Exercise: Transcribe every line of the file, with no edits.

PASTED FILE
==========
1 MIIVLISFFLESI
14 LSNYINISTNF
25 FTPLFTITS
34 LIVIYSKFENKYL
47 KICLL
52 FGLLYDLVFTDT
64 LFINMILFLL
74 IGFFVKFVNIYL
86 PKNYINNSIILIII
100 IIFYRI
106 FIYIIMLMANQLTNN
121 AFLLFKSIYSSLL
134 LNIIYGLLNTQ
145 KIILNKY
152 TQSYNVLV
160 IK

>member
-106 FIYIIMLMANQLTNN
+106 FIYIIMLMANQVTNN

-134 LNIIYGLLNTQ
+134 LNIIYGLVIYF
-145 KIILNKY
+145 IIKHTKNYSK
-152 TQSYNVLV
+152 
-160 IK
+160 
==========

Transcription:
1 MIIVLISFFLESI
14 LSNYINISTNF
25 FTPLFTITS
34 LIVIYSKFENKYL
47 KICLL
52 FGLLYDLVFTDT
64 LFINMILFLL
74 IGFFVKFVNIYL
86 PKNYINNSIILIII
100 IIFYRI
106 FIYIIMLMANQLTNN
121 AFLLFKSIYSSLL
134 LNIIYGLLNTQ
145 KIILNKY
152 TQSYNVLV
160 IK

>member
-106 FIYIIMLMANQLTNN
+106 FIYIIMLMANQVTNN

-134 LNIIYGLLNTQ
+134 LNIIYGLVIYF
-145 KIILNKY
+145 IIKHTKNYSK
-152 TQSYNVLV
+152 
-160 IK
+160 